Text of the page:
Object-Oriented Analysis and Design
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9:30 AM - 10:45 AM
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Homework 4: Putting It All Together
IntroductionFor this homework assignment, you are asked to do a partial design of a software system using use cases, class diagrams, interaction diagrams, state diagrams, and activity diagrams. Below is a description of the system that you will be designing.
A small credit union has decided to improve their ability to serve their customers by providing a Web portal that will allow their customers to view their account information on-line and perform simple transactions such as transferring money between accounts. The credit union already has an existing banking application that is used by the credit union's tellers to conduct the business of the credit union. This system makes use of an industrial-strength database to store information about all of the credit union's accounts. The Web Portal is envisioned as a "thin layer" that will integrate with the existing banking system to access the information stored in the database. The Web Portal's main responsibility beyond submitting requests to the banking system and displaying the results of those requests is to authenticate users. Credit Union members can authenticate themselves by supplying their bank account number and a password.
Your assignment will be evaluated in terms of the quality of your design and the accuracy and consistency of your diagrams. With respect to quality, it would be very easy to make this homework non-challenging, by selecting activities that only require one step, or classes that only have one or two states. If you do so, you will be downgraded. Instead, try to focus on those aspects of the system that require some thought with respect to their design, i.e. how is authentication handled or what happens if the transfer fails, etc. This homework assignment is worth 50 points.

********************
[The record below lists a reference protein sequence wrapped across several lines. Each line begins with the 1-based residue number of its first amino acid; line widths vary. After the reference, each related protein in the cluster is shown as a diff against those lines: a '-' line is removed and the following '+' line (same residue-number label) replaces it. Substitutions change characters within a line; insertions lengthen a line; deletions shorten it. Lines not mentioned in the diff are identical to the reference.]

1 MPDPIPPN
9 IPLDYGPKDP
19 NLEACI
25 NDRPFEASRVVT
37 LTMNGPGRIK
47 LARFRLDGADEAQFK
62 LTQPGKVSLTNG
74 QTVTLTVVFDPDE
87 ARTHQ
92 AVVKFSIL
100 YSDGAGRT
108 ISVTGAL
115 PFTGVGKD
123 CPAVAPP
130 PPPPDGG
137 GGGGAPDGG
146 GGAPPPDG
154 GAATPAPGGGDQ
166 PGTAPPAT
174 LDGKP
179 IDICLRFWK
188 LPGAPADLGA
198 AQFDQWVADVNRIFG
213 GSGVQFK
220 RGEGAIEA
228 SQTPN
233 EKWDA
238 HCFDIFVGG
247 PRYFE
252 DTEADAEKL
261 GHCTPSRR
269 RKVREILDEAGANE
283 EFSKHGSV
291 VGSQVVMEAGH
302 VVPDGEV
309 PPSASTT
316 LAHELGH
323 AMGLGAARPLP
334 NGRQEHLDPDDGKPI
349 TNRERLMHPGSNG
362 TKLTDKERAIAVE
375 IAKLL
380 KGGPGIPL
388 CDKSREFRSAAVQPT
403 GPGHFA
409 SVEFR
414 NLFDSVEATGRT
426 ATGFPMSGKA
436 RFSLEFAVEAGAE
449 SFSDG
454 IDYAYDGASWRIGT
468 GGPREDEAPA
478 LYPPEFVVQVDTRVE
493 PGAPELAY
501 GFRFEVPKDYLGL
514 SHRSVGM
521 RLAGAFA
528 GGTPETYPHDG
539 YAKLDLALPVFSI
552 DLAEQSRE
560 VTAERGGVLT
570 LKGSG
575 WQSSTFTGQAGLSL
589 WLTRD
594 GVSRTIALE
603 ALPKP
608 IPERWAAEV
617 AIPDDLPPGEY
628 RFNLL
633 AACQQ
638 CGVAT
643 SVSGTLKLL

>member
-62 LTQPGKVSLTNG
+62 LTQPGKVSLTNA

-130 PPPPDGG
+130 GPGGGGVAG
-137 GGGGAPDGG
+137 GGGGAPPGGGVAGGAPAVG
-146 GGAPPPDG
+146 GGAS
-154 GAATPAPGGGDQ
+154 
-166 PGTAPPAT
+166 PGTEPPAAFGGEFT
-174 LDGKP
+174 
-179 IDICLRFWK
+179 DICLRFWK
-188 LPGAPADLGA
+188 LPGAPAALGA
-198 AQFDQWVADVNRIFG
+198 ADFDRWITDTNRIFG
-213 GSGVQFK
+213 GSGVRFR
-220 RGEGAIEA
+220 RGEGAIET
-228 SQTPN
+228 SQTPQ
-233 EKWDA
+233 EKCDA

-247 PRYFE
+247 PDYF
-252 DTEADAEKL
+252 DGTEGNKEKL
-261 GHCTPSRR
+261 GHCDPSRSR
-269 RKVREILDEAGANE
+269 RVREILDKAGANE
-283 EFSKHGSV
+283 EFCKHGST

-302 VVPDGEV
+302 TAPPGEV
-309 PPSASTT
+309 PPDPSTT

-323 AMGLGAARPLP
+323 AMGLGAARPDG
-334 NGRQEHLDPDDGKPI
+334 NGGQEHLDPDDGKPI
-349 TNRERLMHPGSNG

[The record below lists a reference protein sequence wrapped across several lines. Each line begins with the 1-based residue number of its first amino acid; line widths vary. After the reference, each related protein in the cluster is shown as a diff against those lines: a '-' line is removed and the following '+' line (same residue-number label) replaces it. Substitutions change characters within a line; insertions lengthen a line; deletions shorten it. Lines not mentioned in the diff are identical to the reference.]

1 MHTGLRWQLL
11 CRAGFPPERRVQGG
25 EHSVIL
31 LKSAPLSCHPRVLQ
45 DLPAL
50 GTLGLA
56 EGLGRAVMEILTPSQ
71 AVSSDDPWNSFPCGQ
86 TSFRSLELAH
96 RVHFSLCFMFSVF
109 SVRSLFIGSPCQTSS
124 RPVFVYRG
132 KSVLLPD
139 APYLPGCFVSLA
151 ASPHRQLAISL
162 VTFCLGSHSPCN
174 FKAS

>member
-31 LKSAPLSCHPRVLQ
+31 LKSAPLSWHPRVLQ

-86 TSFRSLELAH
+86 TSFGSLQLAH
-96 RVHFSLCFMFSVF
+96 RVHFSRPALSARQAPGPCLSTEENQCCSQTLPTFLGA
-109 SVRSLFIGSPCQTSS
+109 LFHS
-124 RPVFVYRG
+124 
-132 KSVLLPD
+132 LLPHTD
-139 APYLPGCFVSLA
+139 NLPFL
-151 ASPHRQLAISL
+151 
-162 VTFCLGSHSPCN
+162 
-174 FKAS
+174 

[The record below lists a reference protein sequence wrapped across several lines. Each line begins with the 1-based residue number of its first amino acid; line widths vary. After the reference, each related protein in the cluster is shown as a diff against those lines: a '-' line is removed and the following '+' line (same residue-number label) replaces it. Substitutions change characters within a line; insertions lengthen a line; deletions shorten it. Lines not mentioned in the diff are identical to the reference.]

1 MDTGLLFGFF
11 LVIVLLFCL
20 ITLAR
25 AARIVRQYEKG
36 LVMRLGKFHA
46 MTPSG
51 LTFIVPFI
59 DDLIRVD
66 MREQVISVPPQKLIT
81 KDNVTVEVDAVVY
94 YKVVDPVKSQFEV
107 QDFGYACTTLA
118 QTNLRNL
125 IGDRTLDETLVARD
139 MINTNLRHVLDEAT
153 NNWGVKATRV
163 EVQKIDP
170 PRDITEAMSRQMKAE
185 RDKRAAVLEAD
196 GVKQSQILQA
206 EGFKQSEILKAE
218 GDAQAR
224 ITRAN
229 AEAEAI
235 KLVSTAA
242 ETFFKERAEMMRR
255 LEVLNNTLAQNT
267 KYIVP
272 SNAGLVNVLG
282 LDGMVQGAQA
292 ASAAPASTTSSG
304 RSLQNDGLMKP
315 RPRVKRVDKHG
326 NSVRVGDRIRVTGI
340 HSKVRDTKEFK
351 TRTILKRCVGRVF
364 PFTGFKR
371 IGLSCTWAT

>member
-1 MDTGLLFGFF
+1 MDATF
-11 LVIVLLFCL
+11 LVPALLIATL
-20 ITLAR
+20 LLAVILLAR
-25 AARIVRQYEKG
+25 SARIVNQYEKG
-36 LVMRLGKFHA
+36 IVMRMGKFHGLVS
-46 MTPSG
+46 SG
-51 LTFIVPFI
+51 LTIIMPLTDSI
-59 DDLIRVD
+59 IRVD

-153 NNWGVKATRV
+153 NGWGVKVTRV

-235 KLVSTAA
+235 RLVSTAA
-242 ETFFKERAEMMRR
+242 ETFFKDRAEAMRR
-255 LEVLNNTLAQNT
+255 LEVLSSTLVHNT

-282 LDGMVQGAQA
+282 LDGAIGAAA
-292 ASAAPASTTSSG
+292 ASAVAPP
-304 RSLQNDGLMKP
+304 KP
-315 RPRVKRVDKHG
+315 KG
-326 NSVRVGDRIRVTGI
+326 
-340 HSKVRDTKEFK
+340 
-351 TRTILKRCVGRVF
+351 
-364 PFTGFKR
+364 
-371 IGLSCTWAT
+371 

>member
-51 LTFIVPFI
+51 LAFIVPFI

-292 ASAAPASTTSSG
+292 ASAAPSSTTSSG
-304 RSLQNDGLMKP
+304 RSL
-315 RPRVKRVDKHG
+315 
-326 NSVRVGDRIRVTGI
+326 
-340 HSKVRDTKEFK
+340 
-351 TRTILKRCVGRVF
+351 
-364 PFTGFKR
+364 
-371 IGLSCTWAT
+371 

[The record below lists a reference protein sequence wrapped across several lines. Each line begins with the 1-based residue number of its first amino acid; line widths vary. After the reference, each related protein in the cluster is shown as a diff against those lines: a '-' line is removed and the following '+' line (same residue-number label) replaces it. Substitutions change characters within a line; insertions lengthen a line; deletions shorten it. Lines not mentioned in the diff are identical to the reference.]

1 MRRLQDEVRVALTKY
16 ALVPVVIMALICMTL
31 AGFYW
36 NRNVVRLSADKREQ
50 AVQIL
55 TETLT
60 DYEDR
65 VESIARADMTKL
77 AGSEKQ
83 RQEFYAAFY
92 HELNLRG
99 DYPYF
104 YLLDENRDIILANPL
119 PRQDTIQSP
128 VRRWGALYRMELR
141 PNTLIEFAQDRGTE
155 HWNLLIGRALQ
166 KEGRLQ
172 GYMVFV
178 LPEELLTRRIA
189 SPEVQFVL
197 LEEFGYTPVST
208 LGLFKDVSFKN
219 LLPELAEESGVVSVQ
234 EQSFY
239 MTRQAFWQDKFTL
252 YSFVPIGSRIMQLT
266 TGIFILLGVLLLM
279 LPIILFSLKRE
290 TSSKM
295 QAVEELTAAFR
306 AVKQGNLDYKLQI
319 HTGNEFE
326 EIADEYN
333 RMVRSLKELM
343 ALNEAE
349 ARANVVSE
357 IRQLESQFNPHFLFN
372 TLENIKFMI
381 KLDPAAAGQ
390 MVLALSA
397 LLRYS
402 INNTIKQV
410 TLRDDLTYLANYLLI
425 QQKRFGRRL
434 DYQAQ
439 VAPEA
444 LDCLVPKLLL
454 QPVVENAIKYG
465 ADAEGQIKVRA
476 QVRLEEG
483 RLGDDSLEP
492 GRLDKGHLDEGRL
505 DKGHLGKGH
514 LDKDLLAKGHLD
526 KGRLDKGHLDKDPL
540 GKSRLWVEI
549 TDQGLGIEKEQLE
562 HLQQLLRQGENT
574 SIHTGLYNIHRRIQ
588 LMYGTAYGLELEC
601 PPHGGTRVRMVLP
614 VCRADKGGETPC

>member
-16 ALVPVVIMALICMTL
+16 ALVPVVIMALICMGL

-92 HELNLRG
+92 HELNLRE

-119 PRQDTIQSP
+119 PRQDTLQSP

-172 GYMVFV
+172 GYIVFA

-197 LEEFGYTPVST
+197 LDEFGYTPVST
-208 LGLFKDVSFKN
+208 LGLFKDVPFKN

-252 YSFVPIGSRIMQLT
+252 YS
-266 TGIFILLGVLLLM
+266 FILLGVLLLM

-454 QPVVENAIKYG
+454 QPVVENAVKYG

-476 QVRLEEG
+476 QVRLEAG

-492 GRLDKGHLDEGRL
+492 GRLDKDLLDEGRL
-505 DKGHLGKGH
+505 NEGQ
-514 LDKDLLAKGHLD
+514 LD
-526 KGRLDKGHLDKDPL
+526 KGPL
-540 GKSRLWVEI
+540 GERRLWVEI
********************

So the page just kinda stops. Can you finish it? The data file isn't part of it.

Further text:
This homework can be turned in via hard copy, fax, or submitted electronically. Please remember that acceptable formats for electronic submission are ASCII, postscript, and PDF. Send ASCII submissions in the body of an e-mail message (not as an attachment). Send postscript/PDF submissions as an attachment to an e-mail message. If you send postscript, be sure to embed any special fonts that you may use directly into the postscript font. (Most printer drivers provide an option to allow you to embed fonts.) Make sure that your e-mail message is clearly marked (as discussed in lecture 1) and that this same information appears in the attached document.
Send questions to <firstname.lastname@example.org>. Answers to common questions will be discussed in class and/or posted to the class website.
© Ken Anderson, 2001.
Last Updated: 3/15/01; 2:44:26 PM